To make sure that pets, kids, and other people cannot take leftover pharmaceuticals, they should be disposed of in a specific manner. You shouldn’t flush this medication down the toilet, though. The best option to get rid of your medication is instead through a medication take-back program. To find out about take-back initiatives in your neighborhood, speak with your pharmacist or get in touch with your city’s waste/recycling department. If you do not have access to a take-back program, you can find more information at the FDA’s Safe Disposal of Medicines website (http://goo.gl/c4Rm4p).
In case of emergency/overdose
Call the poison control hotline at 1-800-222-1222 in the event of an overdose. Additionally, information can be found online at https://www.poisonhelp.org/help. Call 911 right once if the person has collapsed, experienced a seizure, is having difficulty breathing, or cannot be roused.
Overdose symptoms could include:
- Searing discomfort in the stomach or throat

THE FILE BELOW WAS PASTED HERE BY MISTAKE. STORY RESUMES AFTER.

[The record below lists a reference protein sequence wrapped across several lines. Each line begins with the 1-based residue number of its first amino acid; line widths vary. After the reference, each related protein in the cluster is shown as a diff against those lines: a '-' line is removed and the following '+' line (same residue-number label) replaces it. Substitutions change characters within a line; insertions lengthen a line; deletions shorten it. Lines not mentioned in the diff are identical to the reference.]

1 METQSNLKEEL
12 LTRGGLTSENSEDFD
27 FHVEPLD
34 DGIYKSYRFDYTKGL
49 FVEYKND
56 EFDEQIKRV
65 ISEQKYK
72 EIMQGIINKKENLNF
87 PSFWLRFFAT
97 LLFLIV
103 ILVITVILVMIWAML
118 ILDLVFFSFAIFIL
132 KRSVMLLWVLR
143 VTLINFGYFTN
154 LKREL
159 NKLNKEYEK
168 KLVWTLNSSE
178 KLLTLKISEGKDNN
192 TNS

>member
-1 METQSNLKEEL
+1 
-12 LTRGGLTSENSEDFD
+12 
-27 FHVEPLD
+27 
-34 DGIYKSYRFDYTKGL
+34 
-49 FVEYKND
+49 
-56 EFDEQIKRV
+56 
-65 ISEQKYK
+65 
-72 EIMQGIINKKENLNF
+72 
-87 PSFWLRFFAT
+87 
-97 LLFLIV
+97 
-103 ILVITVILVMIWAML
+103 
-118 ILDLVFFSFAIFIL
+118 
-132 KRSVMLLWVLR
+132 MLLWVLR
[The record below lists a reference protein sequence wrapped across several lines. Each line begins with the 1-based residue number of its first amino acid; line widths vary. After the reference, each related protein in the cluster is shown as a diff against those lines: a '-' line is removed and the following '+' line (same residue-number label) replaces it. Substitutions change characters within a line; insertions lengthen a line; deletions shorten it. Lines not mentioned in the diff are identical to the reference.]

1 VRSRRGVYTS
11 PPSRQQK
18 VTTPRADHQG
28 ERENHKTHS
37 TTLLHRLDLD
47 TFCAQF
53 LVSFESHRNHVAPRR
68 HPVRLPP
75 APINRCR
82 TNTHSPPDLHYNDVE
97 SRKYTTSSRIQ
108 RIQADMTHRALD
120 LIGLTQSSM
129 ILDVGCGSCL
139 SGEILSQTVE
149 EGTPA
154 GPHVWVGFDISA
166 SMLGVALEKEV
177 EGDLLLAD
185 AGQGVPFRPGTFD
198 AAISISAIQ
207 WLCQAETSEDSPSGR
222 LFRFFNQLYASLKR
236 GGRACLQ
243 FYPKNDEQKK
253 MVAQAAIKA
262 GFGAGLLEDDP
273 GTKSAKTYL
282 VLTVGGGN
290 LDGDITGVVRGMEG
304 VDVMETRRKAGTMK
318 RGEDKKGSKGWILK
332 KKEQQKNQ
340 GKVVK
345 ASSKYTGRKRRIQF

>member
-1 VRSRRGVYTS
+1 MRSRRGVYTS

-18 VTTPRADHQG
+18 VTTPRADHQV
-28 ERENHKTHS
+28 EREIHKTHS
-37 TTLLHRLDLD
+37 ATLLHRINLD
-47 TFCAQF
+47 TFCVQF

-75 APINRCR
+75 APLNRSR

- Less urinations
- Speaking a lot and making senseless statements
- Dread or anxiety
- Dual perception
- Body part shaking that is uncontrollable
- Unusually ecstatic mood
- Hallucination (seeing things or hearing voices that are not there)
- Long-lasting loss of awareness
What other information should I know?
Keep all of your doctor’s appointments.
Do not let anyone else take your aspirin if it is a prescription drug. Any queries you may have regarding medication refills should be directed to your pharmacist.
You should keep a written record of every medication you take, including any over-the-counter (OTC) items, prescription drugs, and dietary supplements like vitamins and minerals. This list should be brought with you whenever you see a doctor or are admitted to the hospital. You should always have this information with you in case of emergencies.